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The Time I Found a Recipe for Seal Brains in Antarctica (Part 2)

December 31, 2017

When you're on a once-in-a-lifetime trip, and it's so amazing that you're plotting on how to make it a twice-in-a-lifetime trip. 

Photo Credit: Siegfried Bruck, our official photographer on the trip

 

This is a continuation of The Time I Puked My Way to Antarctica (Part 1). Read that first if you haven't already. 

 

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The Day I Went Climbing on Antarctica

 

After a sleepless night, we packed up our tent, cleared the campsite and returned to the warm and comfy ship around 5 am. I went straight to bed to catch some shut-eye as the ship sailed to yet another destination: Argentina’s Brown Base Station.

 

Argentina's claim on the White Continent

 

 

We arrived there a little too soon, in my opinion, and I considered skipping the trip to land in order to sleep some more. My roommate, Tania, greatly disapproved. “You are on a once-in-a-lifetime trip to Antarctica, and you want to sleep???”

 

Properly admonished, I dragged myself out of bed and put on the ten million layers of clothes for the journey outdoors.

 

The Brown Base, true to its name, was more brown than white – once again, there was more penguin poop than there was ice.

 All that brown goodness

 

I arrived half-asleep on a Zodiac, and proceeded to put on my snowshoes in order to explore the deserted buildings. Antarctica is only inhabited 3 months out of the 12 months in a year, and mostly by researchers and an assortment of crew members who conduct scientific research. It was still too early in the summer for them to come down from up north, so we had the place to ourselves.

 

Wandering around the place

 

I then jumped into another Zodiac with a group of passengers, and we went on a leisurely cruise around Paradise Bay, weaving through oddly-shaped icebergs and translucent chunks of ice with penguins swimming all around us.

 

Later in the day, I joined another group of passengers for a mountaineering expedition. I had splurged on a pair of hiking boots (those that could fit crampons) just for this purpose, and was determined to put them to good use. We were ferried to shore by a particularly surly Zodiac driver who, after dropping us off, threatened to leave us there and never come back.

 

For someone who barely exercises, I constantly overestimate and overinflate my fitness level. I did manage to climb Mount Kilimanjaro earlier that year without dying, so I figured: how bad could this be, right?

 

My mountain-climbing group

 

It was bad.

 

Climbing on ice requires a set of different skills that I didn’t have, and uses muscles in my legs that had never before been put into action. I thought I would have gotten the hang of walking after 25+ years of doing so, but clearly that was not the case.

 

There was also the additional danger of slipping and of accidentally falling into a crevasse (a deep crack in the ice).

 

Most of us were first-timers, and we moved at a snail’s pace up the icy front of a small mountain. We were all tied to one another with a long rope that would help save our lives if one of us stumbled. And of course, I was the one who tripped over my ankles and tumbled down the mountain, dragging at least 4 people down with me.

 

Not a good idea to be tied to a klutz like me

 

 

We didn’t go very high, but even then, I felt as though I had just climbed seven Kilimanjaros. Everything hurt, and I was freezing down to my bones. I had entertained the idea of one day climbing Mount Everest, but I was seriously rethinking that notion now.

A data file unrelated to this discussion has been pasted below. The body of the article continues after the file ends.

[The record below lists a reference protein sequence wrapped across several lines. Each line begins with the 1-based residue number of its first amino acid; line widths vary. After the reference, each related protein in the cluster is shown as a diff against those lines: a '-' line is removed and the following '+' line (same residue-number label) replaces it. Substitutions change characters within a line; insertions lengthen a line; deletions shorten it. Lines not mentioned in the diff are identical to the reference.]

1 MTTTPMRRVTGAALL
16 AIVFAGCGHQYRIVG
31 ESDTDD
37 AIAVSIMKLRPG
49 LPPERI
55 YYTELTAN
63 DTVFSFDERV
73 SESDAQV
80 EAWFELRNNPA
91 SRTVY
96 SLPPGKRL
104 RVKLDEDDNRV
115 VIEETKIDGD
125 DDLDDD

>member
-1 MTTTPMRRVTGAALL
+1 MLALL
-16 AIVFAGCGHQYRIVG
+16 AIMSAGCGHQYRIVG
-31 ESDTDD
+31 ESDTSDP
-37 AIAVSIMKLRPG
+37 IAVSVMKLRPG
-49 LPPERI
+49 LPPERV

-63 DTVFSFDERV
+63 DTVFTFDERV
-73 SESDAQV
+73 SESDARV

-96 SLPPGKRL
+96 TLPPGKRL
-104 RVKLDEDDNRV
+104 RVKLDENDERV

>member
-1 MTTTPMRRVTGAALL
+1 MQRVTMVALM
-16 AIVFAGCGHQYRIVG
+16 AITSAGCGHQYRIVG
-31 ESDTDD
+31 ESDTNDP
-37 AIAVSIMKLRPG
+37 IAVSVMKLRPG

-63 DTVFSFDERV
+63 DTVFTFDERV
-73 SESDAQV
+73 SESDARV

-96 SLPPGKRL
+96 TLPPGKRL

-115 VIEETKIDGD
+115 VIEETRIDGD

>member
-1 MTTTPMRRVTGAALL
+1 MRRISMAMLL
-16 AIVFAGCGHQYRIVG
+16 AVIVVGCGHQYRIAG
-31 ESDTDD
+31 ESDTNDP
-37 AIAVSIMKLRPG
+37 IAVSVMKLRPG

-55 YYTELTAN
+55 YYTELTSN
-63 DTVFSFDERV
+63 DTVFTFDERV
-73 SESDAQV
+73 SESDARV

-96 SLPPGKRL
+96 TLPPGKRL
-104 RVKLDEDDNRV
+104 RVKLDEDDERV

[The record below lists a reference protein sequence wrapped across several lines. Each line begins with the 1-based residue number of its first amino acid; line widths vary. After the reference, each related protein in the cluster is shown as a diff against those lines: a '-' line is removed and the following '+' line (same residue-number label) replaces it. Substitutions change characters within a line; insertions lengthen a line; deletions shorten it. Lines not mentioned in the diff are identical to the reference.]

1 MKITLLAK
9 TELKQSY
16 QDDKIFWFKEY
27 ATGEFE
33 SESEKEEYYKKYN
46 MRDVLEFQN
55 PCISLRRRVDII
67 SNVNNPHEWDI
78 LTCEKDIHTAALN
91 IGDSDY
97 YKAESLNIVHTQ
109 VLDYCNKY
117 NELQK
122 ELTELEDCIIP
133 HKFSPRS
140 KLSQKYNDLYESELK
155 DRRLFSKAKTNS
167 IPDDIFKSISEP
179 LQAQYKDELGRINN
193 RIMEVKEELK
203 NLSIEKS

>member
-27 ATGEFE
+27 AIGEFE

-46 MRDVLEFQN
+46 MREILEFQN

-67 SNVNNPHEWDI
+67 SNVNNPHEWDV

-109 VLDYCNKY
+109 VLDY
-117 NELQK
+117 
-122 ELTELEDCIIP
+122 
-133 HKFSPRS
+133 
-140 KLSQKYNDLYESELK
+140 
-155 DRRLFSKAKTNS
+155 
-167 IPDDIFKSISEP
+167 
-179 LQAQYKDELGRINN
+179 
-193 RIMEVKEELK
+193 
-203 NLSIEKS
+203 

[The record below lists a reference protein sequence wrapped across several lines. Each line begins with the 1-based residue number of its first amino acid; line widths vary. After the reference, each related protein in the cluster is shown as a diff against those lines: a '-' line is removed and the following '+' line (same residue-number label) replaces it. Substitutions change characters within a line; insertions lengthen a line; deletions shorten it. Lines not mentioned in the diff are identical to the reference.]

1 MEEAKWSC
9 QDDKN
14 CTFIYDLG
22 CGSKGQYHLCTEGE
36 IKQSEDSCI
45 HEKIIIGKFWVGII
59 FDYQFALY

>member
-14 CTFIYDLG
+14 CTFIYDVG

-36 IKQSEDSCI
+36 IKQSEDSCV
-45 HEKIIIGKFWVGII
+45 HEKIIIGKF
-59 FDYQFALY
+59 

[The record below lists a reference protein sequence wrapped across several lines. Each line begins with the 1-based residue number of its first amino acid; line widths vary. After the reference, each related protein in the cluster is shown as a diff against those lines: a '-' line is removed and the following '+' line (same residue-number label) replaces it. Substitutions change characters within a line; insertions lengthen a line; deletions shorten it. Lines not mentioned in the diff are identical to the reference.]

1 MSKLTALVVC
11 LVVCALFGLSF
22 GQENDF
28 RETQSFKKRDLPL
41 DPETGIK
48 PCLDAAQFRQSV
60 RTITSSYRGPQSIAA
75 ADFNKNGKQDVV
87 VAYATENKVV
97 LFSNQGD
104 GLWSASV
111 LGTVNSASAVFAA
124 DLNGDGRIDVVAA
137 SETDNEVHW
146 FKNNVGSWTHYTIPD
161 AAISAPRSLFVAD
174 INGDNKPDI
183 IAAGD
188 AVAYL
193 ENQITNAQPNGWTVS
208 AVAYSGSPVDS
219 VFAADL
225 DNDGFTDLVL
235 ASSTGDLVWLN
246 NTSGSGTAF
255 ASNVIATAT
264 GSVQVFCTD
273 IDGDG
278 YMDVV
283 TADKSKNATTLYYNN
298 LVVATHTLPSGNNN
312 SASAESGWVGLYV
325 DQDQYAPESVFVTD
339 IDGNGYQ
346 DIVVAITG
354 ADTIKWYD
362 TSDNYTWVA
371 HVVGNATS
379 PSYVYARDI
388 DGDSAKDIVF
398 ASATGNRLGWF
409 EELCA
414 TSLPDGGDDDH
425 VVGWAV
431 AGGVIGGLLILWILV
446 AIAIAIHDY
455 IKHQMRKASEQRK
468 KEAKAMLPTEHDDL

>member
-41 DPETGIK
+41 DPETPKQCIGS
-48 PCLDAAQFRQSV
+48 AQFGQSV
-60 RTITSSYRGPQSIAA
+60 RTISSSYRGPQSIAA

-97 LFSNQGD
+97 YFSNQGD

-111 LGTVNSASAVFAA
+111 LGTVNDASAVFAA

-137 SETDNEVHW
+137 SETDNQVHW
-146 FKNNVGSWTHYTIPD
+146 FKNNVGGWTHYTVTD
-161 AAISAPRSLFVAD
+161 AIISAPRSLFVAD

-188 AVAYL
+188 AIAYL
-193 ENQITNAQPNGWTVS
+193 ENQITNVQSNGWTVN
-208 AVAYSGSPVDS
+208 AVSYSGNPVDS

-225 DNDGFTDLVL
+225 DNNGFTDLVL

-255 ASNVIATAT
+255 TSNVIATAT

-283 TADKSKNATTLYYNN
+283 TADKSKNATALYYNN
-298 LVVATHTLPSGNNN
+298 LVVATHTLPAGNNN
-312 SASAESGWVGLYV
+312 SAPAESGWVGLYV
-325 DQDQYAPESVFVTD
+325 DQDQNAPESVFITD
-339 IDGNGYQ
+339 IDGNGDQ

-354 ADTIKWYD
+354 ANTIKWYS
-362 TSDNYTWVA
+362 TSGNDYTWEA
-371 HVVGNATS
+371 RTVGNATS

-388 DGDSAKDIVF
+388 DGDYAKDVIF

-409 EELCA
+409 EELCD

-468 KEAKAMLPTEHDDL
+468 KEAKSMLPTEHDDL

Two Weddell seals were waiting for us at the bottom when we came down. I figured if the Zodiac boat didn’t come back for us, we would at least have something to eat. What did seal meat taste like?

 

Time to discover how yummy seals are...

 

I never got to find out. The Zodiac and its cantankerous driver came for us after all, and we headed back to the ship for a proper, civilized dinner.

 

 

 

The Day I Went Kayaking in Antarctica

 

The weather had taken a turn for the worse the day before, and kayaking and camping was cancelled, which was unfortunate for the groups that were scheduled to go.

 

I was scheduled to go kayaking this morning, and prayed and prayed for the weather to cooperate. And it did!

 

We sailed to Port Lockroy, the British base, and the only place with a touristy shop and a ‘post office’ that you could mail postcards from - in case you wanted the thrill of sending mail from Antarctica or give family and friends the thrill of receiving mail from Antarctica.

 

The Penguin Post Office, where you can send postcards from all the way down south

 

[What they really do is pass the big bag of mail to the next passing ship that will take it back to Argentina to be mailed out.]

 

While others went ashore to empty their wallets, send mail, and look at more penguin poop, my group put on funky-looking wetsuits with an unflattering skirt that would help keep freezing water from splashing into the kayak.

 

Donning the ugly kayak skirt with a motherly passenger who, the first time we met, lectured me about the cold before even saying 'hello'

 

 

I was partnered up with the doctor onboard. He was twice my size and ten times stronger, which meant I barely had to do anything as the kayak zoomed from one end to another.

 

Explorers on kayaks

 

 

It was great to see Antarctica from that level. We were so close to the water, and so close to the penguins and the sea birds, plus we had the freedom to go wherever we wanted. This was definitely my favorite activity during the trip.

 

Front-seat VIP view

 

Once we got our fill of kayaking and had stowed the kayaks back onto the ship, we belatedly joined everybody else on shore while still wearing our ridiculous outfit.